My preferred solution for connection two Azure regions that have VNET peering between them is to simply connect both to on-prem via their own VPN tunnel. This is better from an availability perspective, and will like have better latency and bandwidth performance.

Option 2 to connect two VNETs to on-prem is to connect each VNET using its own VPN tunnel.

There’s one final thing that’s important to point out about the design above. In option 1 we were able to use gateway transit to reach on-prem via the VPN gateway in the other VNET. This is not possible if the VNET has a gateway deployed in it. For example, imagine that the VPN between region 1 and on-prem fails. You can still connect to region 2 using its VPN connection, but you won’t be able to reach region 1 using region 2’s VPN and rely on gateway transit. (it could be done by setting up an additional router, but that goes out of scope for this blog post)

VNET-to-VNET connection

A second way to connect two VNETs in different locations is by using a VNET-to-VNET connection. A VNET-to-VNET connection is essentially a VPN between the two different Azure locations. The VNET-to-VNET connection is established on a VPN gateway. This means your traffic will incur two additional traffic hops as compared to global VNET peering (the two gateways on each end). This also means you will incur additional latency, and the VPN gateways can become a bandwidth chokepoint.

The one benefit of using a VNET-to-VNET connection is that the traffic between the different Azure regions will be encrypted using IPSEC. VNET peering runs over the Microsoft backbone unencrypted, while a VNET-to-VNET connection uses IPSEC to connect the two VNETs together.

VNET-to-VNET connection uses VPN gateways to connect.

The VPN Gateways that are used for the VNET-to-VNET connection can be reused as regular VPN Gateways as well and provide connectivity back to on-prem. In case you are using BPG with VPN Gateways, in this scenario you can achieve a fallback VPN option in case one of the connections is down.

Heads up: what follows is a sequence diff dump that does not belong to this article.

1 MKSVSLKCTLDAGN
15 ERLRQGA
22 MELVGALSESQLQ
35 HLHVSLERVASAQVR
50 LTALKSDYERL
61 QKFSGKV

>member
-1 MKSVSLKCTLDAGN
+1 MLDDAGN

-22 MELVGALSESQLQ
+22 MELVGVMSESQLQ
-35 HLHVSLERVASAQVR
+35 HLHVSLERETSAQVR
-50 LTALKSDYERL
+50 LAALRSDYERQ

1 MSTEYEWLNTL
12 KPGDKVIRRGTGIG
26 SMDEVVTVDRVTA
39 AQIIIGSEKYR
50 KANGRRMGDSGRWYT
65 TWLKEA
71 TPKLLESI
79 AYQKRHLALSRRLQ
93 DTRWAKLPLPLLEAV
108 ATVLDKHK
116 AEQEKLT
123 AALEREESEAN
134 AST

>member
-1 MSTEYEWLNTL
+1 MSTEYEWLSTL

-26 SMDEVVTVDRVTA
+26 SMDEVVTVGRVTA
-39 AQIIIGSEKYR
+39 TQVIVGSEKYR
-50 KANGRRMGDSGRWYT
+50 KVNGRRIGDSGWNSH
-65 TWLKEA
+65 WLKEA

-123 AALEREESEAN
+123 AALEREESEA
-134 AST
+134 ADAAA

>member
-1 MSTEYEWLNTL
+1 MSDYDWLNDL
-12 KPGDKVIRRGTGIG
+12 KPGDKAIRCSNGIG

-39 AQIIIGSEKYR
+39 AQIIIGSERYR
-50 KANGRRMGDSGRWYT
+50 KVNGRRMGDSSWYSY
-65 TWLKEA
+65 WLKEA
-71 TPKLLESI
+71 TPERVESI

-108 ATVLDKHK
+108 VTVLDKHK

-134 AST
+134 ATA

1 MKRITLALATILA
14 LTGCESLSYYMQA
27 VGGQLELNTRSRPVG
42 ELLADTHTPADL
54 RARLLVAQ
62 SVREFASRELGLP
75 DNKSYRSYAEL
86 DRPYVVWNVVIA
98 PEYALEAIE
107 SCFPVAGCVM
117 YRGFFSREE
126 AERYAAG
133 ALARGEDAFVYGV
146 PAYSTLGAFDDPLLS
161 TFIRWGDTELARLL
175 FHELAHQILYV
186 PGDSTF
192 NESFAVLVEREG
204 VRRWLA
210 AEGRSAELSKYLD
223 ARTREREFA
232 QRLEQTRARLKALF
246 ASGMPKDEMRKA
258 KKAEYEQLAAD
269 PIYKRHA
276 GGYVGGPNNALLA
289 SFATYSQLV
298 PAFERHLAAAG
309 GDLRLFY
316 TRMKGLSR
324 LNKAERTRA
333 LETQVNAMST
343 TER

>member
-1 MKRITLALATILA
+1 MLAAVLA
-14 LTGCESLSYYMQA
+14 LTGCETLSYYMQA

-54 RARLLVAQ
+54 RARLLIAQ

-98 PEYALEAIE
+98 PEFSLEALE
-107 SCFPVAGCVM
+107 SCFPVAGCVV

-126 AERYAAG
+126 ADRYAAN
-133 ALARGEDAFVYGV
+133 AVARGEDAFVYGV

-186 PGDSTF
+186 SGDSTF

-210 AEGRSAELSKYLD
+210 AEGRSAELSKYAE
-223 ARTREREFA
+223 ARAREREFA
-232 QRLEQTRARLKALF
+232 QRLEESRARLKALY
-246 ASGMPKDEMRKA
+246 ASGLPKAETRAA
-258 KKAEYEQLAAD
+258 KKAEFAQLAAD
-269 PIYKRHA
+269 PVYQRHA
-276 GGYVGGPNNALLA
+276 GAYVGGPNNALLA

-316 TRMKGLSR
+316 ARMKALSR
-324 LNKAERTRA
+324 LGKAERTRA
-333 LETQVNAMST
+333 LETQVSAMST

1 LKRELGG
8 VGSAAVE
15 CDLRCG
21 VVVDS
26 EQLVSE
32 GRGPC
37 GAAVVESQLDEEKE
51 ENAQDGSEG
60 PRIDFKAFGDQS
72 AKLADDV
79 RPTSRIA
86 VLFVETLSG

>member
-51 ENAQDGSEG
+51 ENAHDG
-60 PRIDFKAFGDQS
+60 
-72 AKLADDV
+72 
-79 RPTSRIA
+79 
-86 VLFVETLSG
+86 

A final way you can connect VNETs in multiple Azure regions together is by using Expressroute. Each VNET that is connected to an Expressroute circuit, becomes part of the same routing domain. This means that each VNET that is connected to Expressroute, regardless of whether it is in the same region or in a different region, will have connectivity to each other.

The downside of this connection model is that all the traffic is hairpinned over the Expressroute peering location. This means you introduce additional network latency.

The connection between the two gateways would happen at the peering location, but would not go over the peered network. Meaning, the connection stays on the Microsoft network, but the hairpin happens at the peering location.


In this post we explored three different ways to connect VNETs in different Azure regions together. We discussed global VNET peering, VNET-to-VNET connection and Expressroute. In the global VNET peering section we took a slight detour and also discussed two option in which you can connect back to on-premises.

I hope this helps you in understanding the different options to connect your VNETs together.